You Down with PLNs?

Have you ever had one of those REALLY GOOD ideas that gets you super excited? I’m talking about the kind of idea that could make your grade level or school really better–or an idea that might even improve education in Arizona? Have you ever gotten so excited that you decided to share that idea with people in your local work context…only to find that most people weren’t very interested?

Yuck. It’s an awful experience, right? It feels isolating, confusing, and discouraging to see an idea wither away without enough support from colleagues. In these busy, busy days of teaching–I’d guess this happens a lot. Teachers have so many commitments and expectations to accomplish each day. There’s not much energy left for other things. As I wrote in September, teachers just don’t have enough time.

Last month, I had one of those experiences. I was trying to get support for a project that was really important to me–important enough to invest energy during a very busy time of the year. I worked hard to get others interested, but the response was dismal. The more effort I invested, the more discouraged I got. Teachers had good excuses for not participating. They were doing so many other things like sponsoring clubs, helping with after school programs, keeping up with their workload, working their second jobs, or picking up their own kids. (By the way, none of them were busy on boating trips!) I couldn’t blame them, but discouragement set in HARD.

As I drove home feeling dispirited, I realized: Why hadn’t I reached out to the teachers I correspond with on Facebook and Twitter? Over the years, I’ve been fortunate to meet amazing teachers from other districts through graduate courses and events at Arizona K12 Center. I don’t see them often, but I realized they were this untapped powder keg of greatness. With hope renewed, I reached out to a couple people and to my surprise, they were really interested. And my little project lived. There’s an official term for this group of people: They’re called a “Professional Learning Network” (PLN).

According to Marc-André Lalande, a PLN is “a way of describing the group of people that you connect with to learn their ideas, their questions, their reflections, and their references.” Essentially, your PLN includes all the people you connect with (either in person or online) in your school, district, state, or greater context. I was first introduced to the term on a June retreat with the Arizona Hope Street Group teacher fellows. At the time, I just thought it was cool to learn a fancy term for the brilliant people that I hold dear. After my experience last month, I’ve learned the true power of a PLN.

Now I realize that all teachers should be intentionally cultivating relationships with talented, passionate people that make us better at what we do. Here are some strategies I’ve been thinking about related to cultivating a PLN: (1) Show up to trainings and meetings early. It’s important to connect with others and get to know new people on a deeper level. (2) Be strategic with Facebook. I created a “friend list” of PLN connections who tend to post about education topics. When I’m in a rush, I can quickly check my PLN friend list after glancing at my friends and family lists. This saves me from the time blackhole of scrolling through my news feed. (3) Join Twitter, actively participate, and follow some intelligent people! I truly did not know how many professional conversations and resource sharing were happening on Twitter until this school year. There are some great hashtags like #azedchat to connect with educators in Arizona, and Twitter chats are an interesting way to learn and connect with new people.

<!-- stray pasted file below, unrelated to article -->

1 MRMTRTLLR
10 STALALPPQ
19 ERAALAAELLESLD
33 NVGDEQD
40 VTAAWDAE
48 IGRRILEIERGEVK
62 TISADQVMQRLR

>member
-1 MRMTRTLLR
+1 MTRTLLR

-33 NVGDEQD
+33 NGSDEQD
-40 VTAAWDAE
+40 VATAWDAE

Overall, I’ve learned not to just let my PLN happen to me randomly. It’s magical to meet a new colleague and really click, but these experiences can be infrequent. Instead, I think it’s important to be outreach-oriented and strategic about connecting with teachers outside our daily workplace. These types of connections can prove fruitful for learning, encouragement, advocacy, and support.

I’d love to hear your PLN reflections or tips in the comments section below! Also, here’s some additional reading if you are interested in extending your learning about PLNs.

Steps for Building a PLN:

10 Reasons Every Teacher Needs a PLN (with great infographic):

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Jess Ledbetter

Dr. Jess Ledbetter teaches preschool students with developmental delays in a Title I school in Glendale, Arizona. She is a National Board Certified Teacher (ENS-ECYA), an Arizona Hope Street Group Teacher Fellow Alumni, and a Candidate Support Provider for teachers seeking their National Board Certification. She earned her doctorate in Educational Leadership and Innovation at ASU in 2016. Her mixed methods research used a Communities of Practice model as a strategy for early career special education teachers to collaborate with peers to increase their team leadership skills working with paraeducators in their individual classrooms.

Dr. Ledbetter is guided by the belief that all teachers are leaders in their classrooms and possess the skills to be leaders within their schools, districts, communities, and greater context. She hopes you will contribute to the dialogue by leaving comments about your own experiences, opinions, and insights so that real-life stories from our schools can inform the policies that affect students, teachers, and their communities.

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